Let’s talk fabric! (cotton fabric!)

Hello all you lovelies! Over the years I have fielded many questions about our cotton prints and thought it might be worth doing a little blog post about. So here’s all the details you may (or may not) want to know!

Our reproduction cotton prints are made from high quality, high thread count, extra smooth finish woven cotton overprinted with patterned prints replicated from textiles found in museum collections such as Old Sturbridge Village, Colonial Williamsburg, The American Textile History Museum, The Rocky Mountain Quilt Museum, The V&A, and many more.

reproduction cotton print fabrics

All the woven cotton fabrics used in our reproduction prints have a thread count between 136-184 threads per inch. They are made with long staple cotton- meaning the cotton fibers spun into the threads used for weaving are longer, stronger and more durable. They are also less prone to shrinkage and have a softer hand.

Our block prints, voiles, lawns, batistes, and Swiss have even higher thread counts typically ranging between 150-200 threads per inch. Their long staple fibers are spun into extra fine threads resulting in a tightly woven, semi sheer, highly durable fabric.

block printed fabric

Our buckram and organdy fabrics are made from short staple cotton fibers woven at around 96 threads per square inch. Shorter staple fibers make woven fabrics feel less soft and often have visible differentiations in thread thickness.

Organdy fabric

Without getting technical, the more cotton threads per square inch coupled with the longer staple fibers means a fabric that appears densely woven but varies in actual weight and transparency depending upon the thickness of the threads. Tight weaves coupled with ultra fine threads often result in a “thinner” fabric that can feel “silky” with a delicate drape.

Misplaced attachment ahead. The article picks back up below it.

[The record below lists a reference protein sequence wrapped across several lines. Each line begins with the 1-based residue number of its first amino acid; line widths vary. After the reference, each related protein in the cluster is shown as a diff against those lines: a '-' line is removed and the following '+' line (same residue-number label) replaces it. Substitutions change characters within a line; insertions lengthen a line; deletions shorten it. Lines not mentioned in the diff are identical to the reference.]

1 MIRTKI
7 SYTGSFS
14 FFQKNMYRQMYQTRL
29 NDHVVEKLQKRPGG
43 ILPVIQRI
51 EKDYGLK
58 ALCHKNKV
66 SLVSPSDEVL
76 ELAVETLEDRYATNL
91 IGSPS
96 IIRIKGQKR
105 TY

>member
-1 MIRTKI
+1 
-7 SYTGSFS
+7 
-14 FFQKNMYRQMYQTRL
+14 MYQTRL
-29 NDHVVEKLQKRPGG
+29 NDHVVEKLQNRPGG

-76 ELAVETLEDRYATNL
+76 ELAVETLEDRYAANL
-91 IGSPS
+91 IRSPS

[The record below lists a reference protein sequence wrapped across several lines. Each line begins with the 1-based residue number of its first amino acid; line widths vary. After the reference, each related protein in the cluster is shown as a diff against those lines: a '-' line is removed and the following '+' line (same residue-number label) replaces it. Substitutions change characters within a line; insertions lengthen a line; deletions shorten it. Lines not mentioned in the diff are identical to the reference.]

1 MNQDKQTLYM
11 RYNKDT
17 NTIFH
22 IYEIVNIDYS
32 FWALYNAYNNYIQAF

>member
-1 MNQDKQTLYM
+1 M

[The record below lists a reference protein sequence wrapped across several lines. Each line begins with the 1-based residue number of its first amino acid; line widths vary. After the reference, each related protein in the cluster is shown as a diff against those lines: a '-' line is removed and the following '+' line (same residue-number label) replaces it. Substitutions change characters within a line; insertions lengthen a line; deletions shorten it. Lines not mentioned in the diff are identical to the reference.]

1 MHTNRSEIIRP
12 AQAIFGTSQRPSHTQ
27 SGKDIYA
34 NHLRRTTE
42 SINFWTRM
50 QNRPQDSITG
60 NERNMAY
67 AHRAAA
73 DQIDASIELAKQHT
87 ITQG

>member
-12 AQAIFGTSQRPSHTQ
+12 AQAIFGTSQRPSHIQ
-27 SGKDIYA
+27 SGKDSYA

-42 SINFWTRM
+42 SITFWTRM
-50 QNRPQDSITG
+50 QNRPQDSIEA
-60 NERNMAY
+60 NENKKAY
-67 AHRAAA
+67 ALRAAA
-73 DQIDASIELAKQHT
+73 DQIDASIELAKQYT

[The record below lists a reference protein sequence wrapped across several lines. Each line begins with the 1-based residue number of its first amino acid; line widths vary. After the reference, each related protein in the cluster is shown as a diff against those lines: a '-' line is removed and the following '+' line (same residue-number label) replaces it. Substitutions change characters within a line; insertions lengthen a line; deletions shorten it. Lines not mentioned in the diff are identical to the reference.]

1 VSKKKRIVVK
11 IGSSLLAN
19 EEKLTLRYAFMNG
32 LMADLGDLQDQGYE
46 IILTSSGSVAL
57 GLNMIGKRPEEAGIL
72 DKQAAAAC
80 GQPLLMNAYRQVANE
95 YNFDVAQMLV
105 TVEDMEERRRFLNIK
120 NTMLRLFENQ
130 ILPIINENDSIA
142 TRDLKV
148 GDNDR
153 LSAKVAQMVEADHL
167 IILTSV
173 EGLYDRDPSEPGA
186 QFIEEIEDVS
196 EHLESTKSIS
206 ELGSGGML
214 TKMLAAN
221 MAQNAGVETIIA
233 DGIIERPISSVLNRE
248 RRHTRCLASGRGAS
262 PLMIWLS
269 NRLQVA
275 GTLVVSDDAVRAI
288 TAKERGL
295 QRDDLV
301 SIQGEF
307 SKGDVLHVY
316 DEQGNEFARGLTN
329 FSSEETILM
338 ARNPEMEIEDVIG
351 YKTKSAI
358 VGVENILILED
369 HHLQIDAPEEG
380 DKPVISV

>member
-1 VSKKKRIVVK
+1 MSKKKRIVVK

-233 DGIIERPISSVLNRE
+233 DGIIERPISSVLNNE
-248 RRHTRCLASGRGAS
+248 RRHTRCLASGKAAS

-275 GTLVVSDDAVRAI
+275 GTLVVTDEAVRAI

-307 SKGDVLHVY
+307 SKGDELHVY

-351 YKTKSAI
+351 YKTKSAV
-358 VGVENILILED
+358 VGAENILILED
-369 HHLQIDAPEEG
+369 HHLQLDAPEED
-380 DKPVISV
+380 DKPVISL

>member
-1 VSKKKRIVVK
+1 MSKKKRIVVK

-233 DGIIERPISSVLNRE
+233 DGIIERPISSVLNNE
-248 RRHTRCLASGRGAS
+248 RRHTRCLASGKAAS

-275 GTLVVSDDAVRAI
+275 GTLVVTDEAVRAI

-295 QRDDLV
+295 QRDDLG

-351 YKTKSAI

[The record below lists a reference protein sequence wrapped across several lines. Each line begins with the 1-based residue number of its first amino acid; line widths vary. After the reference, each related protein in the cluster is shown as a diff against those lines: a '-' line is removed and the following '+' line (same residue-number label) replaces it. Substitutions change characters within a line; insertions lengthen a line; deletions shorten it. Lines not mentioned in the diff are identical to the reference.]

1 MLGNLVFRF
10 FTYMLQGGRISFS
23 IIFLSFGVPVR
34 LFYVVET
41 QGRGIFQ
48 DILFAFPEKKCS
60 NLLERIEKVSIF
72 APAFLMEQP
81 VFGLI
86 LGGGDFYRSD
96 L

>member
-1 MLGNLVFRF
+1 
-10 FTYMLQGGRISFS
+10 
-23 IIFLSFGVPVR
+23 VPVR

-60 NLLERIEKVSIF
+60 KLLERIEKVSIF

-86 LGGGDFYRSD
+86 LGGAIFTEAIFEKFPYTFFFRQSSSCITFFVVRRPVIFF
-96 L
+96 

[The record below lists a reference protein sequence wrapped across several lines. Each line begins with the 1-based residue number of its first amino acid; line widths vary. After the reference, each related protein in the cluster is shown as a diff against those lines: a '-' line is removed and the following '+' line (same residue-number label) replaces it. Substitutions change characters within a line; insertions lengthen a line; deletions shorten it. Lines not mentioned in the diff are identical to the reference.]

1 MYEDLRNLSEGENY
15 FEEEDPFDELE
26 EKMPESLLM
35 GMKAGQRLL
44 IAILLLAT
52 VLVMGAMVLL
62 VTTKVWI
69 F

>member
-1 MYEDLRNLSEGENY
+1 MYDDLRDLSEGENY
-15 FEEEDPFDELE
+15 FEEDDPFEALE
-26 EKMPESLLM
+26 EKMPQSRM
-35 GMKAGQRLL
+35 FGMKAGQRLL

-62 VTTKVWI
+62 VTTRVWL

Here’s a simplified breakdown:

High thread count + thick threads= heavy feeling fabric

High thread count + fine threads= light feeling fabric

High thread count + extra find threads= semi sheer super lightweight feeling fabric. (High thread count + extra fine threads tend to be more difficult to sew and require a specialized needle.)

Low thread count + thick threads= lots of drape and stretch; can feel heavy

Low thread count + thin threads= lots of drape + misaligned threads/off grain; feels lightweight

Low thread count cotton fabrics are often considered poorer quality but they do have their purposes. A nice example of a low thread count, thin thread fabric is cheese cloth. Cheese cloth has shorter staple fibers and a count of around 40 threads per square inch.

cheese cloth

Of late there has been much buzz about using bed sheets and duvet covers for historical clothing garment making. Looking for cotton fabrics consisting of high thread counts, long staple fibers, and finely spun threads will ensure a quality finished garment.

Ikea duvet cover
Ikea duvet covers as dresses? Maybe.

While all the cotton prints we offer are of high thread count, thread thicknesses vary from print to print. However, the difference in thread thickness is typically so slight, it takes a skilled hand to even recognize the variance. Some of our prints appear more opaque than others. Some feel “lighter” in weight. But they are all categorized as top quality woven cotton fabrics. Our dyes are colorfast and rarely run or bleed.

Many of the garments made from our fabrics are still going strong nearly decade after they were first made! Now that’s what I call quality fabric!

You can find our current collection of high quality reproduction cotton prints in our catalog!

About Susan

My interest in historical costume began at a very early age. I knew by age 5 I wanted to be a designer. Over the years I have been fortunate enough to turn my passion into a full time business. You can find my costumes onstage in NYC, on the big screen, and in museums around the globe.